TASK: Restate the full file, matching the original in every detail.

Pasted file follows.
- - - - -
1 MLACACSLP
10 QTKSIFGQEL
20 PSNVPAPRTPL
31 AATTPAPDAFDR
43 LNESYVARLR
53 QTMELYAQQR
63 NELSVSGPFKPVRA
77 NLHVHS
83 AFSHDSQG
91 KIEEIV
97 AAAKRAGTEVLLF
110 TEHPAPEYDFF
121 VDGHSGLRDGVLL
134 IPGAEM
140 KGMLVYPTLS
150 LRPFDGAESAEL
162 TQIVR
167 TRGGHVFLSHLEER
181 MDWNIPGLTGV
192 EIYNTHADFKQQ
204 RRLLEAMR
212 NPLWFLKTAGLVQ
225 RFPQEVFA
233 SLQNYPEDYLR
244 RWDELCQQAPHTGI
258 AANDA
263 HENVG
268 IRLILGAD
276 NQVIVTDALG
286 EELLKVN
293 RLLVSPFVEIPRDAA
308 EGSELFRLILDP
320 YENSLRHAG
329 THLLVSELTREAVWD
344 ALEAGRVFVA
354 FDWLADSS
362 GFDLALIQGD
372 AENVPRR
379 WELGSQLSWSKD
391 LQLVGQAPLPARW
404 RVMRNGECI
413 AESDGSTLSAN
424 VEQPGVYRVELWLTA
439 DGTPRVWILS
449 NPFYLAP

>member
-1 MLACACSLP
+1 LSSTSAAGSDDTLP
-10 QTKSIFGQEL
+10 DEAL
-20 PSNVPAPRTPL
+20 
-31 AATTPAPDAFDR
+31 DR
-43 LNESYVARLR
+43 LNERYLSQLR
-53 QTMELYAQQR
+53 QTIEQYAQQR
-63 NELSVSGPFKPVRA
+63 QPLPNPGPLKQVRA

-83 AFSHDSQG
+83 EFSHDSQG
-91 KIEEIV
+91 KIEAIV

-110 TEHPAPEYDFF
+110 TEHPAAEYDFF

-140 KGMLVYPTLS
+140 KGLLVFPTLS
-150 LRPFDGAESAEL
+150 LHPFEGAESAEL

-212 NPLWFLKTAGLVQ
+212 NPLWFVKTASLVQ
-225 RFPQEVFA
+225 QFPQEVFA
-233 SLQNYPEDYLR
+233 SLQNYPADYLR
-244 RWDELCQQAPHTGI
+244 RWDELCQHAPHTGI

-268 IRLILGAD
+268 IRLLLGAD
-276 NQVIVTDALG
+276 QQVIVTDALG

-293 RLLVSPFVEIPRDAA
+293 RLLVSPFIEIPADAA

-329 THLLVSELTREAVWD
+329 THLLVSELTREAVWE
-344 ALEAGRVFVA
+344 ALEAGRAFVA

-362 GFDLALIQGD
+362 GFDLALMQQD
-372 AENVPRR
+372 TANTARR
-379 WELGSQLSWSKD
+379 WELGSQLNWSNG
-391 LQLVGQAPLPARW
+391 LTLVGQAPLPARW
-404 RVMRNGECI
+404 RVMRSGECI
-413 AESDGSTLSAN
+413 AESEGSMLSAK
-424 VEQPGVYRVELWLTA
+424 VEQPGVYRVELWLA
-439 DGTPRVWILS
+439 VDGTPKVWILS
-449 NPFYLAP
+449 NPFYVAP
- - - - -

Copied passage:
1 MLACACSLP
10 QTKSIFGQEL
20 PSNVPAPRTPL
31 AATTPAPDAFDR
43 LNESYVARLR
53 QTMELYAQQR
63 NELSVSGPFKPVRA
77 NLHVHS
83 AFSHDSQG
91 KIEEIV
97 AAAKRAGTEVLLF
110 TEHPAPEYDFF
121 VDGHSGLRDGVLL
134 IPGAEM
140 KGMLVYPTLS
150 LRPFDGAESAEL
162 TQIVR
167 TRGGHVFLSHLEER
181 MDWNIPGLTGV
192 EIYNTHADFKQQ
204 RRLLEAMR
212 NPLWFLKTAGLVQ
225 RFPQEVFA
233 SLQNYPEDYLR
244 RWDELCQQAPHTGI
258 AANDA
263 HENVG
268 IRLILGAD
276 NQVIVTDALG
286 EELLKVN
293 RLLVSPFVEIPRDAA
308 EGSELFRLILDP
320 YENSLRHAG
329 THLLVSELTREAVWD
344 ALEAGRVFVA
354 FDWLADSS
362 GFDLALIQGD
372 AENVPRR
379 WELGSQLSWSKD
391 LQLVGQAPLPARW
404 RVMRNGECI
413 AESDGSTLSAN
424 VEQPGVYRVELWLTA
439 DGTPRVWILS
449 NPFYLAP

>member
-1 MLACACSLP
+1 LSSTSAAGSDDTLP
-10 QTKSIFGQEL
+10 DEAL
-20 PSNVPAPRTPL
+20 
-31 AATTPAPDAFDR
+31 DR
-43 LNESYVARLR
+43 LNERYLSQLR
-53 QTMELYAQQR
+53 QTIEQYAQQR
-63 NELSVSGPFKPVRA
+63 QPLPNPGPLKQVRA

-83 AFSHDSQG
+83 EFSHDSQG
-91 KIEEIV
+91 KIEAIV

-110 TEHPAPEYDFF
+110 TEHPAAEYDFF

-140 KGMLVYPTLS
+140 KGLLVFPTLS
-150 LRPFDGAESAEL
+150 LHPFEGAESAEL

-212 NPLWFLKTAGLVQ
+212 NPLWFVKTASLVQ
-225 RFPQEVFA
+225 QFPQEVFA
-233 SLQNYPEDYLR
+233 SLQNYPADYLR
-244 RWDELCQQAPHTGI
+244 RWDELCQHAPHTGI

-268 IRLILGAD
+268 IRLLLGAD
-276 NQVIVTDALG
+276 QQVIVTDALG

-293 RLLVSPFVEIPRDAA
+293 RLLVSPFIEIPADAA

-329 THLLVSELTREAVWD
+329 THLLVSELTREAVWE
-344 ALEAGRVFVA
+344 ALEAGRAFVA

-362 GFDLALIQGD
+362 GFDLALMQQD
-372 AENVPRR
+372 TANTARR
-379 WELGSQLSWSKD
+379 WELGSQLNWSNG
-391 LQLVGQAPLPARW
+391 LTLVGQAPLPARW
-404 RVMRNGECI
+404 RVMRSGECI
-413 AESDGSTLSAN
+413 AESEGSMLSAK
-424 VEQPGVYRVELWLTA
+424 VEQPGVYRVELWLA
-439 DGTPRVWILS
+439 VDGTPKVWILS
-449 NPFYLAP
+449 NPFYVAP